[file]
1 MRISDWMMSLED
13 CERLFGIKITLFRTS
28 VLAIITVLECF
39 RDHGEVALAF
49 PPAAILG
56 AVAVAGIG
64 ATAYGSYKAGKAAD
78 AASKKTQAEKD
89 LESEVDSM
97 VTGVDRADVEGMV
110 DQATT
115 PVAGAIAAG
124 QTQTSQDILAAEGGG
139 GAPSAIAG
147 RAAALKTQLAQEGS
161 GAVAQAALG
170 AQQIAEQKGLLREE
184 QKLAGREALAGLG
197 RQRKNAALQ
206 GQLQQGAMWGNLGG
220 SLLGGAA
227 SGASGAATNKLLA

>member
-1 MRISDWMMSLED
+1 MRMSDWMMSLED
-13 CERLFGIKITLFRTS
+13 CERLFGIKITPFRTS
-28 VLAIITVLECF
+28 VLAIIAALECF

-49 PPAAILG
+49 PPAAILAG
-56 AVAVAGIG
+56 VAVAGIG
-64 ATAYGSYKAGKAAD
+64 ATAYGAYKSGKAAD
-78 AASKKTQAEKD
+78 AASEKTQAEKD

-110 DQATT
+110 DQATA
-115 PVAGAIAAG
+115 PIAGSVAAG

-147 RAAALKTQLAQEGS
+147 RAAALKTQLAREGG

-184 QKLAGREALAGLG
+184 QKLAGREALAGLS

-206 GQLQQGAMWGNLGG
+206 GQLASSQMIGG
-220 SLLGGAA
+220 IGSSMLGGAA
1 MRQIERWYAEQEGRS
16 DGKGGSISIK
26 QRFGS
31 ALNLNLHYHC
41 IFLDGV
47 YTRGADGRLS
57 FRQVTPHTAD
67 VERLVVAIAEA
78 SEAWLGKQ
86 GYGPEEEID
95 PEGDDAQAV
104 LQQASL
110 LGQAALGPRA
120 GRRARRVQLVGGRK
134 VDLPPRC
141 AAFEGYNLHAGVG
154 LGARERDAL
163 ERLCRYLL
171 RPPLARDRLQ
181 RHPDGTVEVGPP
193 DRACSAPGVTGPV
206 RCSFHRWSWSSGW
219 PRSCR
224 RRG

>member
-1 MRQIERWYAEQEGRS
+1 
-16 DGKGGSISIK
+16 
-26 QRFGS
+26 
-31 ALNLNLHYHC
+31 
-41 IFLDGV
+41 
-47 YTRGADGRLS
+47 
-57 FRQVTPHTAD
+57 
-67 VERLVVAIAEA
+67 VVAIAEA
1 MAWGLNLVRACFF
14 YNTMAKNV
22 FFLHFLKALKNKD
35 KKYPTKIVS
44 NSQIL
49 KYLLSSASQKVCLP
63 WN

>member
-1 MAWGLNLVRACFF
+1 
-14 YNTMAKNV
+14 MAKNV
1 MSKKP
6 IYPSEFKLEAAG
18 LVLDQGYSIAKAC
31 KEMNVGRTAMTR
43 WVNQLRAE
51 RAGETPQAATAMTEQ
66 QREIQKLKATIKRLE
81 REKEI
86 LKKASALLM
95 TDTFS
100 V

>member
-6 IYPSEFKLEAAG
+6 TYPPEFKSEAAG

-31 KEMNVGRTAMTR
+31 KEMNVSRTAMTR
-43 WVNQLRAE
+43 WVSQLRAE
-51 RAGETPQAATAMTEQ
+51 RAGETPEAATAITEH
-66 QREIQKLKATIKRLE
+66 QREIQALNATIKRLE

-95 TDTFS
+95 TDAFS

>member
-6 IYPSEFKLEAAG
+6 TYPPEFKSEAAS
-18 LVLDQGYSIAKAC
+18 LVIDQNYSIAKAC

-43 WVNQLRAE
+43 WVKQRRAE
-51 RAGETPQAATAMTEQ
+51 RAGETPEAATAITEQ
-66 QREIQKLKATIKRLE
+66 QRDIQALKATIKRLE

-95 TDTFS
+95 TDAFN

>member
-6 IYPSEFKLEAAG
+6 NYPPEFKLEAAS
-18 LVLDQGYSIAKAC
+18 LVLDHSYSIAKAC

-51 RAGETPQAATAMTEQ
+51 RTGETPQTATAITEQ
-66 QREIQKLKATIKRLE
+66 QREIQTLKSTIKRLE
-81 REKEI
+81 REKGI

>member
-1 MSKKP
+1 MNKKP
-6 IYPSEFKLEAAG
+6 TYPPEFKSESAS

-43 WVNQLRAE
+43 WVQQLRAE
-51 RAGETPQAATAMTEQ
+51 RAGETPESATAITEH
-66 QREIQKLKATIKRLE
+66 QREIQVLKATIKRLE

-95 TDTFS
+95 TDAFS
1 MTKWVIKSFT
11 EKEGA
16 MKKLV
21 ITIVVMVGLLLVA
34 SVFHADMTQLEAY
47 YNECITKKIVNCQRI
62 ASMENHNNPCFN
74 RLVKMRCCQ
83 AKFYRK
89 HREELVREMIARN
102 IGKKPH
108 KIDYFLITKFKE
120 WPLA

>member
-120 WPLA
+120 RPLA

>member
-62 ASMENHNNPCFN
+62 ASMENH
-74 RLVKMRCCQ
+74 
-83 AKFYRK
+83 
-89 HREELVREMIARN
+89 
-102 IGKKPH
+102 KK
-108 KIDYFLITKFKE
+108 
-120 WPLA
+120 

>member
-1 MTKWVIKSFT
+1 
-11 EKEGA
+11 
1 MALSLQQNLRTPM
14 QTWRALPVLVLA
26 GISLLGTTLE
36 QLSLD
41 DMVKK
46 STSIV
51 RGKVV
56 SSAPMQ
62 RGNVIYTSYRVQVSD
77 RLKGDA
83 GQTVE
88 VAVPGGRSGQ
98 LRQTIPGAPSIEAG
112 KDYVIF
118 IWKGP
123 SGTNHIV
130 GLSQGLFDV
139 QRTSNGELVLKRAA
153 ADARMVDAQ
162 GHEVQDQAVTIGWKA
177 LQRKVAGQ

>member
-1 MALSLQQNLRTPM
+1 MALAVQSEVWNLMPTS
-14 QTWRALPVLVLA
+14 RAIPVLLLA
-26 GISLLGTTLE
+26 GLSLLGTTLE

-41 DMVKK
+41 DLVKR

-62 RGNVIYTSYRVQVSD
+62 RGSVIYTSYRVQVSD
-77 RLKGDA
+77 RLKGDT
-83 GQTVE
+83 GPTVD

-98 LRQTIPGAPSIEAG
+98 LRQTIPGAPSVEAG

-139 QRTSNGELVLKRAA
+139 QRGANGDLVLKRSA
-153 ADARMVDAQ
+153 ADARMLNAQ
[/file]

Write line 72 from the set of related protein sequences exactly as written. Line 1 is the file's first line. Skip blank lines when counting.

219 PRSCR